# Pascal's Law and Hydraulic Force

## Pascal's laws relates to pressures in fluids

Pascal's Laws relates to pressures in incompressible fluids - liquids.

- if the weight of a fluid is neglected the pressure throughout an enclosed volume will be the same
- the static pressure in a fluid acts equally in all directions
- the static pressure acts at right angles to any surface in contact with the fluid

### Example - Pressure in a Hydraulic Cylinder

The pressure of *2000 Pa *in an hydraulic cylinder acts equally on all surfaces. The force on a piston with area *0.1 m ^{2}* can be calculated

*F = p A (1)*

*where *

*F = force (N)*

*p = pressure (Pa, N/m ^{2})*

*A = area (m ^{2})*

or with values

*F = (2000 Pa) (0.1 m ^{2}) *

* = 200 (N)*

### Example - Force in a Hydraulic Jack

The pressure acting on both pistons in a hydraulic jack is equal.

The force equation for the small cylinder:

*F _{s} = p A_{s} (2)*

*where *

*F _{s} = force acting on the piston in the small cylinder (N)*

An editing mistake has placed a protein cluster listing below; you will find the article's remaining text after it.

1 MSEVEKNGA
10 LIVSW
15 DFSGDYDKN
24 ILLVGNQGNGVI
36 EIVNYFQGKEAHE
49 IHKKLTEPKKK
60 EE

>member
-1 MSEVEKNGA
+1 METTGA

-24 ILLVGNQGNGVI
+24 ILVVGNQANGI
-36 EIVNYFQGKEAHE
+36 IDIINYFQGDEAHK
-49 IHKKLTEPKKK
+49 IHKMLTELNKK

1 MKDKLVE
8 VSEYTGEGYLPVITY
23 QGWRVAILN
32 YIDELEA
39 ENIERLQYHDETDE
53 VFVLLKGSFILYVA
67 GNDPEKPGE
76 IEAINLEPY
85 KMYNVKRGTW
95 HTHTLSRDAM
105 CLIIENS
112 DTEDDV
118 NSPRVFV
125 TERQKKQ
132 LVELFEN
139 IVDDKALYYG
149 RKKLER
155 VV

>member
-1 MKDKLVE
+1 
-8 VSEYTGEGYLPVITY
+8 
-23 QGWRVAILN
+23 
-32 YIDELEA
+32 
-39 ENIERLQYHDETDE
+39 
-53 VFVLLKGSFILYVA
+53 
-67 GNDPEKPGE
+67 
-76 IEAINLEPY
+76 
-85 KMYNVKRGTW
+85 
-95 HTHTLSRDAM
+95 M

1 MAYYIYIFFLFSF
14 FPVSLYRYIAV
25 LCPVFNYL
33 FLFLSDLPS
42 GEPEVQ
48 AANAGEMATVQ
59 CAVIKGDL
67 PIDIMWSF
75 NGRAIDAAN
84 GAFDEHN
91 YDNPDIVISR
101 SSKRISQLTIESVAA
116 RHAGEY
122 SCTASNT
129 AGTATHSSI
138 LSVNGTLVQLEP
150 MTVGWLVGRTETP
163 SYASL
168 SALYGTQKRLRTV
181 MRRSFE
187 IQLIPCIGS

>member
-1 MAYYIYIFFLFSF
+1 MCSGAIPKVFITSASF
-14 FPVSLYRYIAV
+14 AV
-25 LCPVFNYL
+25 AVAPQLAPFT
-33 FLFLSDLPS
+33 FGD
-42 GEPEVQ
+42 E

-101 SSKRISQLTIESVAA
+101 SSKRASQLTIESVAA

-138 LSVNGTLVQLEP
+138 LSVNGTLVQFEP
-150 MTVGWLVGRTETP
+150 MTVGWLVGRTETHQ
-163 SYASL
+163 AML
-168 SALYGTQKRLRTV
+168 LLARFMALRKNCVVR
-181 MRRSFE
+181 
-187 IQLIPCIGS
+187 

*A _{s} = area of small cylinder (m^{2})*

*p = pressure in small and large cylinder (Pa, N/m ^{2})*

The force equation for the large cylinder:

*F _{l} = p A_{l} (2b)*

*where *

*F _{l} = force acting on the piston in the large cylinder (N)*

*A _{l} = area of large cylinder (m^{2})*

*p = pressure in small and large cylinder (Pa, N/m^{2})*

*(2)* and *(2b)* can be combined to

*F _{s} / A_{s }= F_{l} / A_{l }(2c)_{}*

or

*F _{s} = F_{l} A_{s }/ A_{l } (2d)_{}*

The equation indicates that the effort force required in the small cylinder to lift a load on the large cylinder depends on the area ratio between the small and the large cylinder - the effort force can be reduced by reducing the small cylinder area compared to the large cylinder area.

### Related Mobile Apps from The Engineering ToolBox

- free apps for offline use on mobile devices.

### A Hydraulic Jack Lifting a Car

The back end (half the weight) of a car of mass *2000 kg* is lifted by an hydraulic jack where the *A _{s} / A_{l}* ratio is

*0.1*(the area of the large cylinder is

*10*times the area of the small cylinder).

The force - weight - acting on the large cylinder can be calculated with Newton's Second Law:

*F _{l} = m a *

*where *

*m = mass (kg)*

*a = acceleration of gravity (m/s ^{2})*

or

*F _{l} = 1/2 (2000 kg) (9.81 m/s^{2})*

* = 9810 (N)*

The force acting on the small cylinder in the jack can be calculated with *(2d)*

*F _{s} = (9810 N) 0.1*

* = 981 (N)*